638 pages | 153 * 224 mm /1148g
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About This Book
The Open Society and Its Enemies is a work on political philosophy by the philosopher Karl Popper, in which the author presents a "defence of the open society against its enemies", and offers a critique of theories of teleological historicism, according to which history unfolds inexorably according to universal laws. Popper indicts Plato, Georg Wilhelm Friedrich Hegel, and Karl Marx as totalitarian for relying on historicism to underpin their political philosophies, though his interpretations of all three philosophers have been criticized.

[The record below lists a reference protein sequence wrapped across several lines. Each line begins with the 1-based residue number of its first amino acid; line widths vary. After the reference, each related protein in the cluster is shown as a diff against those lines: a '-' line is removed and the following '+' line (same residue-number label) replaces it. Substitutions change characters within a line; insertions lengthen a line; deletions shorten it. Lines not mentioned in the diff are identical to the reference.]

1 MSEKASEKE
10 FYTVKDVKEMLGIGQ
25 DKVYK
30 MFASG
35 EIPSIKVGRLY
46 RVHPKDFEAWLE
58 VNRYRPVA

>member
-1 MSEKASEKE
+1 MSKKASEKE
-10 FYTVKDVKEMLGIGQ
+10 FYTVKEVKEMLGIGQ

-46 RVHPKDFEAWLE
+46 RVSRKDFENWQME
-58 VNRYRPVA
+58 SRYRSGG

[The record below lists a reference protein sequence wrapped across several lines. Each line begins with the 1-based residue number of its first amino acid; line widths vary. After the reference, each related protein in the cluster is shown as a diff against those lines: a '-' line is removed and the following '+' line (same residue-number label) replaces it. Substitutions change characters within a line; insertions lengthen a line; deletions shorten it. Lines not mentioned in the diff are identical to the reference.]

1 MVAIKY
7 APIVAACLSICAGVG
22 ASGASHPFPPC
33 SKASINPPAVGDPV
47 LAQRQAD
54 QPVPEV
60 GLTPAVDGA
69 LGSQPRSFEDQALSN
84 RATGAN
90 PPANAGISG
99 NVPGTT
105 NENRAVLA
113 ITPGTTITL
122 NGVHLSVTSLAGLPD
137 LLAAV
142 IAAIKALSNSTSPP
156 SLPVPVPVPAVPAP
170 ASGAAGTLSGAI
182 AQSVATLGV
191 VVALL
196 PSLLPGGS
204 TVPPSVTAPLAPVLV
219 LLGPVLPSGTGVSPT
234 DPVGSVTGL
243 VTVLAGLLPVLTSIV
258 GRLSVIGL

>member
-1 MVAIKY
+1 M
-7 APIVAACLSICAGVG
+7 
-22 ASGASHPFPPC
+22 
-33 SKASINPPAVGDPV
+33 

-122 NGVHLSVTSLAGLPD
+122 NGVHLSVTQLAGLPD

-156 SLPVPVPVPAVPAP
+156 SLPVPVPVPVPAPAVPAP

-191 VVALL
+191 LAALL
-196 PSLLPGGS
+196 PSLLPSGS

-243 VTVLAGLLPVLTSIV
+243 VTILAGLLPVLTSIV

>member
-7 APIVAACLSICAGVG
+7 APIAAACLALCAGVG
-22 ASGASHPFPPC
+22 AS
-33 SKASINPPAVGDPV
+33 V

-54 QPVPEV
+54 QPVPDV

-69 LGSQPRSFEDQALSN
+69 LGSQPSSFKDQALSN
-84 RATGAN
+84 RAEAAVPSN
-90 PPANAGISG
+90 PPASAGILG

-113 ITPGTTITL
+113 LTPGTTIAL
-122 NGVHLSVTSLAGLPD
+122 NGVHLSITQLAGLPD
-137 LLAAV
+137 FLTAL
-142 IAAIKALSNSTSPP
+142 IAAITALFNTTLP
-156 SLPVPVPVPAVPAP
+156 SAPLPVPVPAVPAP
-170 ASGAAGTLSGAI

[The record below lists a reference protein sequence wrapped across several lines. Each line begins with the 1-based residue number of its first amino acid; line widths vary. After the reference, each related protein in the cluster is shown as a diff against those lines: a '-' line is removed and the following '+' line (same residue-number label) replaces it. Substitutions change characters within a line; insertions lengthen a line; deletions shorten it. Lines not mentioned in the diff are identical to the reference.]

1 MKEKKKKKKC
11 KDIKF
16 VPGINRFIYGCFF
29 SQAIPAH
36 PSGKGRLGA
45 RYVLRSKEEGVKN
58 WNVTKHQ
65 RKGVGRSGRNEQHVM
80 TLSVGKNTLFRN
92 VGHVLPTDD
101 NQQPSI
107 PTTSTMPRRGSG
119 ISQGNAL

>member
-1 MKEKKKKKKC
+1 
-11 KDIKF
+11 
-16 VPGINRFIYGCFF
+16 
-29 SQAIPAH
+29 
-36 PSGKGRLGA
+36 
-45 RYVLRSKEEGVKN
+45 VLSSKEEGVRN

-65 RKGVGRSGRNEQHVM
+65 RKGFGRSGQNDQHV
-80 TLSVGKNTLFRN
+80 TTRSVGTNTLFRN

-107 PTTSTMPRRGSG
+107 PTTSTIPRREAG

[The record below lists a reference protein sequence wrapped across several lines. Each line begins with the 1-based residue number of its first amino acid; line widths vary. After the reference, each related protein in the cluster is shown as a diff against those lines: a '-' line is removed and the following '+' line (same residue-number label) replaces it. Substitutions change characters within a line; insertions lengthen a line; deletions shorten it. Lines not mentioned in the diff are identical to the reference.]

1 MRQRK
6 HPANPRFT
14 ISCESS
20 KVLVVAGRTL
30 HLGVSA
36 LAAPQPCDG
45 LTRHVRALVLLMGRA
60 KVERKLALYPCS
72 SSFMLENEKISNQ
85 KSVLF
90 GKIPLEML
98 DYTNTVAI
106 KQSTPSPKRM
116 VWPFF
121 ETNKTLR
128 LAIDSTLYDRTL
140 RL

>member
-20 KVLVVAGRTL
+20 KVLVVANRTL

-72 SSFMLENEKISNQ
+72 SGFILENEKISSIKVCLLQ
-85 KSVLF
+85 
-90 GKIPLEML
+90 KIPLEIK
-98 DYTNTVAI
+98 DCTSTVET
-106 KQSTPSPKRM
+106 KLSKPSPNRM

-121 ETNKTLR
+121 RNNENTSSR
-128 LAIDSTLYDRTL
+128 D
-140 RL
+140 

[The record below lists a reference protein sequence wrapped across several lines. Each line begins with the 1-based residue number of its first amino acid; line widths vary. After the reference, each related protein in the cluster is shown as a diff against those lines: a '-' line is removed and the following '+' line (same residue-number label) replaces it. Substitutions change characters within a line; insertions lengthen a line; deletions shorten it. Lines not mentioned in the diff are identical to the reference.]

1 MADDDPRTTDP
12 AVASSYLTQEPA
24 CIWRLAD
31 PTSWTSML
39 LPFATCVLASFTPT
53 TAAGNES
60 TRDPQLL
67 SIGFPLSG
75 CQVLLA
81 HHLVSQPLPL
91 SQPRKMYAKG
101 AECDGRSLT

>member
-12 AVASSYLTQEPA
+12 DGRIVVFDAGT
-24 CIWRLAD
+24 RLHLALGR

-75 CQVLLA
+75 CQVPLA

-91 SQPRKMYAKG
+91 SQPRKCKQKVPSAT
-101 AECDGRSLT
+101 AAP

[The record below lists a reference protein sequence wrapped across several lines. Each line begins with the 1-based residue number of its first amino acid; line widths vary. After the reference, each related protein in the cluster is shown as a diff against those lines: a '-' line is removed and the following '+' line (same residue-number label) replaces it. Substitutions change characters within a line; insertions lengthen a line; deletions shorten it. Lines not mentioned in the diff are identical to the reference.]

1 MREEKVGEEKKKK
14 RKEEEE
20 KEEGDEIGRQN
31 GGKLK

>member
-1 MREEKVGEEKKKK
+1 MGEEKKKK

Written during World War II, The Open Society and Its Enemies was first printed in London by Routledge in 1945 in two volumes: "The Spell of Plato" and "The High Tide of Prophecy: Hegel, Marx, and the Aftermath". A one-volume edition with a new introduction by Alan Ryan and an essay by E. H. Gombrich was published by Princeton University Press in 2013. The work was on the Modern Library Board's 100 Best Nonfiction books of the 20th century
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